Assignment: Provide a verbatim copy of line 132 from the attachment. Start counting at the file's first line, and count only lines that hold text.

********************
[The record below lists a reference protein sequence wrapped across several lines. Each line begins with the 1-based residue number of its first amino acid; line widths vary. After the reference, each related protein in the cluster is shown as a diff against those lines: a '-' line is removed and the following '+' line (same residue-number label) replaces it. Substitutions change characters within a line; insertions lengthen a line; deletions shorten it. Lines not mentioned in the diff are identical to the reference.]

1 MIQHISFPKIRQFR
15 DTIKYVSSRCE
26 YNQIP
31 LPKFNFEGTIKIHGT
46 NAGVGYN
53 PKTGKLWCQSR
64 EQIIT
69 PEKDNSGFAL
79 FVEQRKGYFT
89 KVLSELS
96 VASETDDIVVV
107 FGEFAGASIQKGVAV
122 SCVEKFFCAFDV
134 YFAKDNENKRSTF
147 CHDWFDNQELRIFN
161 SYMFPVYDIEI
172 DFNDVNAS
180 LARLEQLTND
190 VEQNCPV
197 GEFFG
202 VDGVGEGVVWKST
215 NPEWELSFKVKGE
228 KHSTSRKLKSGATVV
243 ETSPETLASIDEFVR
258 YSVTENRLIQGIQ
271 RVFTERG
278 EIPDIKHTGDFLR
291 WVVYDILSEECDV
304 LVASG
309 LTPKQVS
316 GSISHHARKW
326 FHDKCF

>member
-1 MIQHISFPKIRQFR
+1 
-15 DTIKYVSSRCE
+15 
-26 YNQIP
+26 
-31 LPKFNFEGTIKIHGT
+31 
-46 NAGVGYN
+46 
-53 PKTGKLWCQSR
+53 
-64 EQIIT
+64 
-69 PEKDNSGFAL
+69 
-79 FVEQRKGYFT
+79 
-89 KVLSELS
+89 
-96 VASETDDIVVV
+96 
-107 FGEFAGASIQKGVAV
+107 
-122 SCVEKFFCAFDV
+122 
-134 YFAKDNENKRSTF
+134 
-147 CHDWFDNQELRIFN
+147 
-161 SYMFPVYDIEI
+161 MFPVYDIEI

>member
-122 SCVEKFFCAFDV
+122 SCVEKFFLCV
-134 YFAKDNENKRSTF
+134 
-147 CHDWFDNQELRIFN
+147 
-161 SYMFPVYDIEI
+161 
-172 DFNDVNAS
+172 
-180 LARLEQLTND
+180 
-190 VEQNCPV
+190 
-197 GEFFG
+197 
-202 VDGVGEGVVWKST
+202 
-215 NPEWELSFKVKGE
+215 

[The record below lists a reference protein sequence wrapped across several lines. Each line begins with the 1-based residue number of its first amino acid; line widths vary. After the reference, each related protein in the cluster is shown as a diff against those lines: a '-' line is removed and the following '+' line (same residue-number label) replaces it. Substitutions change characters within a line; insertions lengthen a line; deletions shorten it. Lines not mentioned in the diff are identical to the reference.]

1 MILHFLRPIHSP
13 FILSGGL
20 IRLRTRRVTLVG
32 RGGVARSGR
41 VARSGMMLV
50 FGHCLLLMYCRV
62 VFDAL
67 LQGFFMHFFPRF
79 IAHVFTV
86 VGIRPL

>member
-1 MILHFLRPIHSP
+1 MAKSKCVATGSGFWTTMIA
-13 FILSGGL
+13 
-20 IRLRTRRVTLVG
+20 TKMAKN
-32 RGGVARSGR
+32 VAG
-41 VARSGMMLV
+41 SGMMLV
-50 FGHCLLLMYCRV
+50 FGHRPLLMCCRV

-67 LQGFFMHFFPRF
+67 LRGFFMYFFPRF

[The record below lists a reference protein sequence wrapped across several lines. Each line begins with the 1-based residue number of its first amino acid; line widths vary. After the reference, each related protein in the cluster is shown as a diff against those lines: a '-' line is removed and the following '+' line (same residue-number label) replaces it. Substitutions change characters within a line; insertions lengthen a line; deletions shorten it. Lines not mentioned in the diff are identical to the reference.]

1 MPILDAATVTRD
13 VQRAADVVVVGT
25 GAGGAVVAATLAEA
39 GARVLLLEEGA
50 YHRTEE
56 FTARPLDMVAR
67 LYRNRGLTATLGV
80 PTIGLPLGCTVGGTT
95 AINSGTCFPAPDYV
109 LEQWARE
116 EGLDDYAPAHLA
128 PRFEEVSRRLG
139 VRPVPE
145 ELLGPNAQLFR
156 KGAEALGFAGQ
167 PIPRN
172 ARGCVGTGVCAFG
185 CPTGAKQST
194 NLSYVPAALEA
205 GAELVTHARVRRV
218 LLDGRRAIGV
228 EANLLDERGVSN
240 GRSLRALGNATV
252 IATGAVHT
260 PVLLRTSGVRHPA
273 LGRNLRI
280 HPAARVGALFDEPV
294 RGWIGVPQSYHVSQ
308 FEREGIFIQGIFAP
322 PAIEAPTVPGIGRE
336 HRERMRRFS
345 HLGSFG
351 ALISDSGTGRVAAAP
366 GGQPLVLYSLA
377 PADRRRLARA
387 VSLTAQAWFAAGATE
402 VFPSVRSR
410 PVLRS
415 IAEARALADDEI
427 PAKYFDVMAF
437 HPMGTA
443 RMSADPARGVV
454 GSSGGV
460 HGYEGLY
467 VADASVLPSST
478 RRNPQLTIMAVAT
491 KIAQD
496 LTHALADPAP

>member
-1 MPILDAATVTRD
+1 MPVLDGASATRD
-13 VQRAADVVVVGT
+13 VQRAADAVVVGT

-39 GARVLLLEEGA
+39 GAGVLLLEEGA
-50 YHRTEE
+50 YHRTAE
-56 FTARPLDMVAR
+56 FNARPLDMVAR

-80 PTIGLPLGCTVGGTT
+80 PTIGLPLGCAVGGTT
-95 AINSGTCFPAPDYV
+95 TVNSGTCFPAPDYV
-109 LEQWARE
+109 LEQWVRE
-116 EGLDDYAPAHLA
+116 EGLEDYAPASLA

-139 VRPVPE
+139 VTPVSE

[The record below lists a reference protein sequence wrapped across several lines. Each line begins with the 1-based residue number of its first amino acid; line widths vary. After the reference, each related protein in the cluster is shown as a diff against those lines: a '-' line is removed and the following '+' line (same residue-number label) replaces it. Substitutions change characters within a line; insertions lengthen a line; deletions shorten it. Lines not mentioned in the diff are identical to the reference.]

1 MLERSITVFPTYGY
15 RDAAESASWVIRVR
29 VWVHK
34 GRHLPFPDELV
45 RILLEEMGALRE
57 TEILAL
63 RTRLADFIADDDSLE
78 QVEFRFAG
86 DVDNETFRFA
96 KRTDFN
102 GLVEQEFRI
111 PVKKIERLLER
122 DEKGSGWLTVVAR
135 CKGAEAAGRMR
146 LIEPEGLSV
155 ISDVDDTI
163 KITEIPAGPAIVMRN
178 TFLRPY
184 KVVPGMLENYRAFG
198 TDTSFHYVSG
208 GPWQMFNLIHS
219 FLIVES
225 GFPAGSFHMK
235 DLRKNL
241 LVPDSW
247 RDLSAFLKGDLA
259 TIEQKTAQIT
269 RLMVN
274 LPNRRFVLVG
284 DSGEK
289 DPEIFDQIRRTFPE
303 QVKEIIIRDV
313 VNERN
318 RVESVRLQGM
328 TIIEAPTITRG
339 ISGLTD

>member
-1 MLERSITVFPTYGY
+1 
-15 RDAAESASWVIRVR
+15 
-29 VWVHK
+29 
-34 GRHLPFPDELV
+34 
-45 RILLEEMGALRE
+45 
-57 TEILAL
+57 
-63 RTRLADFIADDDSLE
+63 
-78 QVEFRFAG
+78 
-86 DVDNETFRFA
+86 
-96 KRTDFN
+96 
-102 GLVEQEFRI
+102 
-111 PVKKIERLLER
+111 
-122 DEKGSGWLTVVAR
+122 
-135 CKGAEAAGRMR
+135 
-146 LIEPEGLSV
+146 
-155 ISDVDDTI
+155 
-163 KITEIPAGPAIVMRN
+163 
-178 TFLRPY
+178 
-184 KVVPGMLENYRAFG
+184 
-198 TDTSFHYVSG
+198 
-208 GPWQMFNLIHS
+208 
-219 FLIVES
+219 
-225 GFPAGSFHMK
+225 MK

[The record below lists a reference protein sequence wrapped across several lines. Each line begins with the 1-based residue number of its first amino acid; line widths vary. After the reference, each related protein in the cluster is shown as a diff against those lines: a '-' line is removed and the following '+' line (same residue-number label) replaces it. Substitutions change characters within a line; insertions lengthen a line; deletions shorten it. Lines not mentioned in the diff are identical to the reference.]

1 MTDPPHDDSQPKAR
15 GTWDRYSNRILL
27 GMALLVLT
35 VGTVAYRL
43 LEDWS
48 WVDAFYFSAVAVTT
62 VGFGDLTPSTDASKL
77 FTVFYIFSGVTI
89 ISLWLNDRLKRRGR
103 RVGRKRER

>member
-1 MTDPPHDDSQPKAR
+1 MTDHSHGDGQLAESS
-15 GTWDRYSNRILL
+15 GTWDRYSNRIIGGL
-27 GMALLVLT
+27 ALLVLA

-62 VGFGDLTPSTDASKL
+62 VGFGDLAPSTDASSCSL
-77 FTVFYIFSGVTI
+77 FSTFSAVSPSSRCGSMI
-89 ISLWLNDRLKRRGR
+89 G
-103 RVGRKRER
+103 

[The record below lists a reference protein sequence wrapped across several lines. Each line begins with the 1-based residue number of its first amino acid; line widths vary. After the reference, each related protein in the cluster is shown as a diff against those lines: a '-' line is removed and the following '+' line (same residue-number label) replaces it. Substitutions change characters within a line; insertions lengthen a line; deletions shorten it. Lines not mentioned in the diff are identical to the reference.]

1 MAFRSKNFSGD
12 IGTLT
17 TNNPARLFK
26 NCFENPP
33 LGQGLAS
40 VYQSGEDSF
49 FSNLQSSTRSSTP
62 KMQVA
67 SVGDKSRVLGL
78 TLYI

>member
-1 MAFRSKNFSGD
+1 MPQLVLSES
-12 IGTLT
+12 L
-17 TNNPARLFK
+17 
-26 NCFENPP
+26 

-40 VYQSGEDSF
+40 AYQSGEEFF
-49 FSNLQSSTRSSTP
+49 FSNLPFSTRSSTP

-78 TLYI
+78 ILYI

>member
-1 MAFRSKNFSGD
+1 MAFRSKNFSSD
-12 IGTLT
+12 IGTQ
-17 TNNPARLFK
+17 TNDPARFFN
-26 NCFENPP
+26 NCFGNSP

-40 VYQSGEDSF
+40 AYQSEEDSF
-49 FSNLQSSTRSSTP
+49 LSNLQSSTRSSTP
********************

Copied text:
185 CPTGAKQST